In May 2017, Walkers, a British potato chip brand, launched a social media campaign. Fronted by retired soccer player and television personality Gary Lineker, the company invited people to publish their selfies on Twitter with the hashtag #WalkersWave. The selfies would be automatically incorporated into a frame held up by Lineker in a video that also showed a Mexican wave in a soccer stadium. A giant digital billboard outside the National Stadium of Wales would display the selfies in real time. Winners would receive tickets to the upcoming UEFA Cup final.
It didn’t take long for trolls to join the action.
The submissions weren’t monitored, so soon people were sending in images of Jimmy Saville and Rolf Harris, children’s television presenters who were found to have molested children. Other submissions included serial killers Harold Shipman and Fred West, as well as Joseph Stalin. With each submission, Gary Lineker automatically held up the image and said “Great selfie.” Walkers added the shot to its own Twitter feed.
New memes quickly followed, suggesting chaos at Walker’s marketing department.
Walker’s soon stopped the campaign and issued a statement apologizing for the offending images but the failure of WalkersWave shows one of the dangers in social media marketing campaigns. Advertising is a one-way conversation. Brands broadcast their messages and hope that audiences absorb them. Social media marketing is a two-way conversation. Brands want audiences to participate but they can’t control what those audiences say when they join the campaign.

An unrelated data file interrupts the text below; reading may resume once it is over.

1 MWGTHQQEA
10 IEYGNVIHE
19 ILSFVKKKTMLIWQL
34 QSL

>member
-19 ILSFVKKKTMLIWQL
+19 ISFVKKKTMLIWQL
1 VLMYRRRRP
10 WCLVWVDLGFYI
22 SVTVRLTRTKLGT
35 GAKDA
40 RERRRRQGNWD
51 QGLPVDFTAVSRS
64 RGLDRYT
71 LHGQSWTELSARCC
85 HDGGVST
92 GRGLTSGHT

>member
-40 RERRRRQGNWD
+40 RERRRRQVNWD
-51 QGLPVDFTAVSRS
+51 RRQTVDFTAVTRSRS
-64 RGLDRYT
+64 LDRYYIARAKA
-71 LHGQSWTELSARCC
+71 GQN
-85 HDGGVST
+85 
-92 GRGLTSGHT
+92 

Walkers, of course, aren’t the only brand to have run into trouble when running a social media campaign. When McDonalds asked people to describe their restaurant experiences with the hashtag #McDStories, the responses included pictures of staff putting together boxes of Happy Meals on the floor and accounts of vomiting after eating the company’s McFish burgers. Starbucks had a similar experience ten years ago when its #SpreadtheCheer campaign promised to display tweets using the hashtag at London’s Natural History Museum.
The campaign came just as the media reported that Starbucks had paid almost no tax in the UK. Many of the tweets shown on the board were insults and demands that the company pay its way.
So you’d think that companies would have learned by now. Offer user-generated content campaigns (UGC), and inevitably, users will respond by generating chaos. But the incentive to bring customers into a campaign is high. User-generated content is viral, extending the campaign’s reach for no extra cost. And engagement is better than passivity. Someone who sends in a selfie or uses the hashtag will have a closer relationship to the brand. The product is not just a picture they’ve seen in an ad or a box they’ve spotted on a supermarket shelf. It comes from an organization they’ve interacted with, spoken to, and shared an experience with.
The brand now matters to them in a way that it didn’t before.
Walkers have benefited from that association in the past. The company’s ‘Do Us a Flavour’ campaign allowed voters to pick from a selection of new flavors, and is reported to have generated an 8 percent rise in sales.